The Song Remains the Same isn't the landmark in rock cinema Led Zeppelin would like it to be. In fact, it's barely a movie at all, just some concert footage interspersed with trick photography (in a fantasy sequence devoted to each member). This technique is meant to unify the best qualities of A Hard Day's Night and Gimme Shelter, but it doesn't work: there's none of the Beatles' wit, and the horror is phony. Still, in its misguided way, this blurry, pretentious monolith does offer some insights into what makes the most popular heavy-metal band tick. (p. 19)
Parsimony is one of the movie's themes, albeit accidentally. When a telegram arrives notifying Robert Plant of the impending tour, he stands and smiles at the waiting messenger. Finally, the kid shrugs and leaves: these rock stars don't even tip.
The other theme is sadism, principally expressed in the fantasy sequences, although there's an edge to the documentary footage, too. It hardly behooves a Sam Peckinpah fan such as myself to complain of gratuitous violence, but sadism is the only word for some of this. In Plant's fantasy, a hippie Camelot is transformed, without apparent reason, into a brief horror show of gore and rape; the effect is more sickening than shocking. This mood of semipsychopathic self-indulgence pervades The Song Remains the Same. Worse, the film lacks a single moment of catharsis—it's not only relentlessly vicious, but relentlessly antihuman and unthinking.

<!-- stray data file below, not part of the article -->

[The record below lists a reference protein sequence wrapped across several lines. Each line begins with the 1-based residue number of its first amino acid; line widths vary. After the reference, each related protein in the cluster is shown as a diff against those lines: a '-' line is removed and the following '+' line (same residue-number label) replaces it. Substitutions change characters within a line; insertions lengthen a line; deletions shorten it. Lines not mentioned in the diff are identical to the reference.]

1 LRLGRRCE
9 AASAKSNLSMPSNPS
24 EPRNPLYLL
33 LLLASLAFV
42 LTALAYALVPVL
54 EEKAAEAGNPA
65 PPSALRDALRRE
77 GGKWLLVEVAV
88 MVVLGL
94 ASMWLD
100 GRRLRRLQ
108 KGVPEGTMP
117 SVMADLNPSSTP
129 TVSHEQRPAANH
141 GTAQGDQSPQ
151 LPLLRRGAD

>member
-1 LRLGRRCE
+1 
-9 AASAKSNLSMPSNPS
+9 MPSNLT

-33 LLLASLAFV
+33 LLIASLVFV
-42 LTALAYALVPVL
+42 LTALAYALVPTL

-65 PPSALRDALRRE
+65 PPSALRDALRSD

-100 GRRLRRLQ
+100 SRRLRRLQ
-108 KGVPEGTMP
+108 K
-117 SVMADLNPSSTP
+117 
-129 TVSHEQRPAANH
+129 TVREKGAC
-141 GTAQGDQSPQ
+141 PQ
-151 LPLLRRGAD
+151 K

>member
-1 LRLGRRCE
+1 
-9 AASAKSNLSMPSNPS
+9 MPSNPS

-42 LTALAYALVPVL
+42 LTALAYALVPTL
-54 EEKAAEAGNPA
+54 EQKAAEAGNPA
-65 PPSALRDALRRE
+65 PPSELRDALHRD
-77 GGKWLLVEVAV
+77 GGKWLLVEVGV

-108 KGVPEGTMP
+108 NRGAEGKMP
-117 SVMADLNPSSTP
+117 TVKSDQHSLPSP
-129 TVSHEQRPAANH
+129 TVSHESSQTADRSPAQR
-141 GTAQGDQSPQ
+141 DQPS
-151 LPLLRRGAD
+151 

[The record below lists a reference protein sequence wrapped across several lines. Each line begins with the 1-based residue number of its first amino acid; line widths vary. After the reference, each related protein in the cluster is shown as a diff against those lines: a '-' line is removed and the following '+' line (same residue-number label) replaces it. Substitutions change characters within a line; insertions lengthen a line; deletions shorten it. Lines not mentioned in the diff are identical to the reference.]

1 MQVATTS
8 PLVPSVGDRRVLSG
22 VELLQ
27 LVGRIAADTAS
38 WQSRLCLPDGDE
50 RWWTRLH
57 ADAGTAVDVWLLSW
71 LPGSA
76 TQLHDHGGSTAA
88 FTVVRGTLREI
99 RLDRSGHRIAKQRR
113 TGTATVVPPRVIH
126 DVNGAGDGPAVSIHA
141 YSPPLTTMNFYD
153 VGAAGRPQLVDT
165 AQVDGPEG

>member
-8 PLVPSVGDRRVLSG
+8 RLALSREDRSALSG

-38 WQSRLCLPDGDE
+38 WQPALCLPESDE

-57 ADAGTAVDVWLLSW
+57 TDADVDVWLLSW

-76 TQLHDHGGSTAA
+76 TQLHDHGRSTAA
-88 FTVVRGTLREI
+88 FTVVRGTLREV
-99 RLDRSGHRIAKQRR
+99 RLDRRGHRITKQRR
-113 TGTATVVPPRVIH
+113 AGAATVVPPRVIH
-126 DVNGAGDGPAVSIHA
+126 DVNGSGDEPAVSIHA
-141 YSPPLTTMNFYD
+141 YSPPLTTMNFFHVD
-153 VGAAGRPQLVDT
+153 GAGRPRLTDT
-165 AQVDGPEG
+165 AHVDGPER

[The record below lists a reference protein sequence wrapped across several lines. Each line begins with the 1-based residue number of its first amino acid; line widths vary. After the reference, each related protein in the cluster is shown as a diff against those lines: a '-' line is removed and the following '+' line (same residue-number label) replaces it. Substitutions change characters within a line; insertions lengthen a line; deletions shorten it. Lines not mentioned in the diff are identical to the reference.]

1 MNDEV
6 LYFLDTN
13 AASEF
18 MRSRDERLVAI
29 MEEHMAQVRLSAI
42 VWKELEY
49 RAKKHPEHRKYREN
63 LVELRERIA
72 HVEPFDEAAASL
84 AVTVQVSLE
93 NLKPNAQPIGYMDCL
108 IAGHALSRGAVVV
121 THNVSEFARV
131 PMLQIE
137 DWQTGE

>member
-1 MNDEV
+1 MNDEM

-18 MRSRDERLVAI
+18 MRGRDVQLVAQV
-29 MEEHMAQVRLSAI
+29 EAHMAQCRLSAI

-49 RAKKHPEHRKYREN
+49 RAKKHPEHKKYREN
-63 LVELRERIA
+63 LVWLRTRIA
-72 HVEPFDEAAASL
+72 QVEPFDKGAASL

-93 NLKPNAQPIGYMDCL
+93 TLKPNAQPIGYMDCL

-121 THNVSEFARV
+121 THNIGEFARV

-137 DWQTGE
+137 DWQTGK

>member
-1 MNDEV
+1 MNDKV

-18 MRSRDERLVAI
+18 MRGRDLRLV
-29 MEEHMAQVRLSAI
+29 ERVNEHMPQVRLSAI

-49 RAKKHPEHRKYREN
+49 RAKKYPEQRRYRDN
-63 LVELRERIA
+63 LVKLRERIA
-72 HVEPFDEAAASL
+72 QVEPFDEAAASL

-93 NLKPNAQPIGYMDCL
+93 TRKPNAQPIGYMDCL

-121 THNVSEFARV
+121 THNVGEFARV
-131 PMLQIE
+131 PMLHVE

It is hard to imagine any other major rock act making a film so guileless and revealing. Far from a monument to Zeppelin's stardom, The Song Remains the Same is a tribute to their rapaciousness and inconsideration. While Led Zeppelin's music remains worthy of respect (even if their best songs are behind them), their sense of themselves merits only contempt. (p. 21)
Dave Marsh, "They Probably Think This Film Is about Them," in Rolling Stone (by Straight Arrow Publishers, Inc. © 1976; all rights reserved: reprinted by permission), Issue 227, December 2, 1976, pp. 19, 21.